To change permissions using find command.

On a Linux server, if you are in need of changing the permissions of a bulk amount of files or directories recursively, we can use the ‘find’ command to do it. The steps are explained below:

Change to the directory in which you need to change the permissions.

cd /home/user/public_html

Changing Files

The permission changes are different based on the situation we are having. If you need to change the permissions of all files inside the directory to 644 recursively, please use the following:

find . -type f -exec chmod 644 {} \;

You can specify a specific directory in the following way as well:

find /home/abc/ -type f -exec chmod 644 {} \;


If you are looking to change the permissions of directories inside the current folder to 755, use the following:

find /home/abc/ -type d -exec chmod 755 {} \;

If you are looking to change the permissions of all files having 777 permissions only to 644, use the following:

find . -type f -perm 777 -exec chmod 644 {} \;

Use the same format for directories by changing the option f:

find . -type d-perm 777 -exec chmod 755 {} \;

You can also change permission using xargs command to do this quickly.

find . -type d -print0 | xargs -0 chmod 755
find . -type f -print0 | xargs -0 chmod 644

An authoritative nameserver is a DNS (Domain Name System) server that contains the original source of information for a particular domain name. This server is considered as the ultimate or official source of DNS information for the domain and is responsible for providing the correct IP address or other DNS record information associated with the domain. When a DNS query is made for a domain name, the authoritative nameserver for that domain is queried to obtain the corresponding DNS information.

Read More



LAMP (Linux, Apache, MySQL, PHP/Perl/Python) is an acronym denoting one of the most common software stacks for many of the web’s most popular applications.


LEMP is an open-source web application stack used to develop web applications. The term LEMP is an acronym that represents L for the Linux Operating system, Nginx (pronounced as engine-x, hence the E in the acronym) web server, M for MySQL database, and P for PHP scripting language.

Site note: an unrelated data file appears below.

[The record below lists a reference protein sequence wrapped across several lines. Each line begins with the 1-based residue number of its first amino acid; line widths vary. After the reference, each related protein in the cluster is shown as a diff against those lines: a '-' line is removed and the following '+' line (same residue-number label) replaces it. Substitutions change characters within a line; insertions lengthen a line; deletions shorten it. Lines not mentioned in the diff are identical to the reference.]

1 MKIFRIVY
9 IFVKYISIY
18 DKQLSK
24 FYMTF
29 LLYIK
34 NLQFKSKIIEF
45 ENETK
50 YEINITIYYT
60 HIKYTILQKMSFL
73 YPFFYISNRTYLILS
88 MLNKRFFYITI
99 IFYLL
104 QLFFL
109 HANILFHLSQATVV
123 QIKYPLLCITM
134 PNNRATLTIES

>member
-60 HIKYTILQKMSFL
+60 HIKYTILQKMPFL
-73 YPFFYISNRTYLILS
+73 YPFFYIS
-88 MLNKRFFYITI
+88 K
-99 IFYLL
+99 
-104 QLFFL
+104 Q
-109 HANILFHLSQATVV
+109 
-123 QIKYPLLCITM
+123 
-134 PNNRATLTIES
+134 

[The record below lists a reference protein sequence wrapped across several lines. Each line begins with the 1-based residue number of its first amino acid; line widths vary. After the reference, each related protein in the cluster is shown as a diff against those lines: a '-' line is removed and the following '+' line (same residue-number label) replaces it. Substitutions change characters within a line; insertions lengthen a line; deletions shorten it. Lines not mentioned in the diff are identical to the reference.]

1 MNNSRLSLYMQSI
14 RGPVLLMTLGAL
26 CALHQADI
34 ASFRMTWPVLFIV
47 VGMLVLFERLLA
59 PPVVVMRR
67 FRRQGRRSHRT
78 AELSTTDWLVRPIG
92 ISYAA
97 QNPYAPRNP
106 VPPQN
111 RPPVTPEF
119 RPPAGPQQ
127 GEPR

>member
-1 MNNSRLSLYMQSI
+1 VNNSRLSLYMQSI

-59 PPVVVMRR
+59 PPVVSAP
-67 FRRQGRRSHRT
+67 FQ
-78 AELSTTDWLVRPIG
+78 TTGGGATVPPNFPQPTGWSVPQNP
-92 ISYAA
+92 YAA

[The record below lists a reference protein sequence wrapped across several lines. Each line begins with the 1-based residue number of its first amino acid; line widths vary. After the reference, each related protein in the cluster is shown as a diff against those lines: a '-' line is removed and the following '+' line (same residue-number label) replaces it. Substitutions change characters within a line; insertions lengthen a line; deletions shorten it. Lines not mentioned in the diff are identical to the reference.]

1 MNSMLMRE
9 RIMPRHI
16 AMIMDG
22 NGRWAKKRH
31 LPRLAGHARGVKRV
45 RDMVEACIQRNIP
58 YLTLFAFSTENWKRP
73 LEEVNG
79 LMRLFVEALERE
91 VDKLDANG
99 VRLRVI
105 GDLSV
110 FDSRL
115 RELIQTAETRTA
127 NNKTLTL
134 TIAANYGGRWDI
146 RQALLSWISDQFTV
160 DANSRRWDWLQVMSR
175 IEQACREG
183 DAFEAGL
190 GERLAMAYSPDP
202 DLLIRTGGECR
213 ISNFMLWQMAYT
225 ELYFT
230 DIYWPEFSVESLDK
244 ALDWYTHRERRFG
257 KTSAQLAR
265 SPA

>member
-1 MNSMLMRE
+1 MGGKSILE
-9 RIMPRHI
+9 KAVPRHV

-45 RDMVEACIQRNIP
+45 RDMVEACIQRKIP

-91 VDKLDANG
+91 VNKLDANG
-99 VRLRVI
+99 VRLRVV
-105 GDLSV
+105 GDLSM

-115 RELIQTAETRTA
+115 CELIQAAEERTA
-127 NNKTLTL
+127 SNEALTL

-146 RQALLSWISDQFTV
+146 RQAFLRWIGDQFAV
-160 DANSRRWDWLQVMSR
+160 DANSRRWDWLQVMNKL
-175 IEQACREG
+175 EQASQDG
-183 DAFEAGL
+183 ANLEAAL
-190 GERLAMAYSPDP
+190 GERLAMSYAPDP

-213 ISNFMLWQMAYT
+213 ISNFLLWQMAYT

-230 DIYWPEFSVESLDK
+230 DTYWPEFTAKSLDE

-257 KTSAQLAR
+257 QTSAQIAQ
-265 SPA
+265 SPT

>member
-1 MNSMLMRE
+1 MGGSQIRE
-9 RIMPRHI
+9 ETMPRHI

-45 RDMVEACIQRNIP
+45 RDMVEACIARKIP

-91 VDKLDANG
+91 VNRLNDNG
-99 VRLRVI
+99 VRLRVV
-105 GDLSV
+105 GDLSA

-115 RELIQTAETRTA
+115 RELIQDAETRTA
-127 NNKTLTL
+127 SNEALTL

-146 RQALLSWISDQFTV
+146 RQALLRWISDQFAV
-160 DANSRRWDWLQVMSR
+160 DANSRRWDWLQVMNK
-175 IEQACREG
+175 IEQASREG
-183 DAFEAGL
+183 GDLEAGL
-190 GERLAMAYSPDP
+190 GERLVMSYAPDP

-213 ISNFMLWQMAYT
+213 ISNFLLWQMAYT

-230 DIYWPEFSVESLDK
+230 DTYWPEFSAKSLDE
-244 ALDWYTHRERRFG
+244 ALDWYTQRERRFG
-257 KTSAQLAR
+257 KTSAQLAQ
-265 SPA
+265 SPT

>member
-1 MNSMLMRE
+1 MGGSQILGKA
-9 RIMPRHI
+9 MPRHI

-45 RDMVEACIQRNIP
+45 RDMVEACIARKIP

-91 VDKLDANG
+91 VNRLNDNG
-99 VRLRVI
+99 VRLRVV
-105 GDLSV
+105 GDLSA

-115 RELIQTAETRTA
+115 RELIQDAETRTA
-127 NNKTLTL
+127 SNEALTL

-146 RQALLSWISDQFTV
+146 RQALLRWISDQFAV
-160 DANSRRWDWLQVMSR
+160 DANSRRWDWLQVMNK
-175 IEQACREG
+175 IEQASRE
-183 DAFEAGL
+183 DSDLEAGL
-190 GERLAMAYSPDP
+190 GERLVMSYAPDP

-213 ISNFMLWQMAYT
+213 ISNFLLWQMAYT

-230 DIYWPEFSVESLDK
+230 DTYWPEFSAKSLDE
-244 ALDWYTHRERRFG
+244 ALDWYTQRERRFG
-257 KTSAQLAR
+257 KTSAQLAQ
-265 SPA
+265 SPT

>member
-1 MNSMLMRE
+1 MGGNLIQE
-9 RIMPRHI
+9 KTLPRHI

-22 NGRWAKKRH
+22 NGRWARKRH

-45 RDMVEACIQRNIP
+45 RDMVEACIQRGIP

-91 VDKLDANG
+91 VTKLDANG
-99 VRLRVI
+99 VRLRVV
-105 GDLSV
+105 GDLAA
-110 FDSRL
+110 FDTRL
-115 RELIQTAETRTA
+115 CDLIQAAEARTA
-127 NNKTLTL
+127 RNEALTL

WAMP (“Windows, Apache, MySQL, and PHP”) is an application server platform. WAMP is an acronym that stands for Windows, Apache, MySQL, and PHP. It’s a software stack which means installing WAMP installs Apache, MySQL, and PHP on your operating system (Windows in the case of WAMP)


The acronym WIMP is a solution stack of software, partially free and open source software, used to run dynamic Web sites on servers. The term WIMP is an acronym that represents Windows, referring to the operating system, IIS, the Web server, MySQL, MS SQL Server or MS Access, the database management system (or database server) and PHP or others, e.g. the Perl, Python, PowerShell programming languages.

The Microsoft Web Platform Installer is a tool to install applications on a WIMP-system.

If you ever set up a new domain hosting or migrate a domain to a new server, you will want to check to make sure that the changes are good before changing the DNS to the new server.

We often get asked this question a lot as in many cases, clients change the DNS before checking to see if there site actually works. This can lead to frustration, downtime and lost revenue and customers.

Read More

Here are the different apps in linux for compressing and archiving files.


Tarball: A tarball is a collection of multiple files in Linux stored as a single file. The term tarball comes from the coal-based sealant used during construction works. A tarball is often simply called a TAR file, which stands for Tape Archive. This is because the TAR filetype was originally created to store data in magnetic tapes.

Gzip: GNU gzip is a file compression algorithm used to compress files. The file extension for gzip is GZ and therefore, you can deduce that any file ending with GZ has been compressed using the gzip algorithm.

TAR.GZ: A TAR.GZ file is a version of a tarball compressed with the gzip algorithm. TAR is the file extension for tarballs, whereas GZ denotes gzip. The TGZ file extension is also used sometimes instead of TAR.GZ.

Bzip2: Similar to gzip, several other file compression algorithms are also available, including bzip2. When you compress a TAR file using bzip2, the output file will have either of the following extensions: TAR.BZ2, TAR.BZ, or simply TBZ.

How to Create TAR and TAR.GZ Files

Using the tar Utility
The basic syntax to create compressed tarballs using the tar command is:

$ sudo tar -cvzf archive filename
$ sudo tar -cvzf archive directory

Note that you need to pass the file extension (TAR or TAR.GZ) in the archive name as follows:

$ sudo tar -cvzf new.tar.gz big-file.txt
$ sudo tar -cvf new.tar big-file.txt

To archive and compress the /Documents directory using tar:

$ sudo tar -cvzf new.tar.gz ~/Documents

You can also compress multiple directories and files by creating a single tarball. To do so:

$ sudo tar -cvzf new.tar.gz ~/Documents ~/Downloads file1.txt file2.txt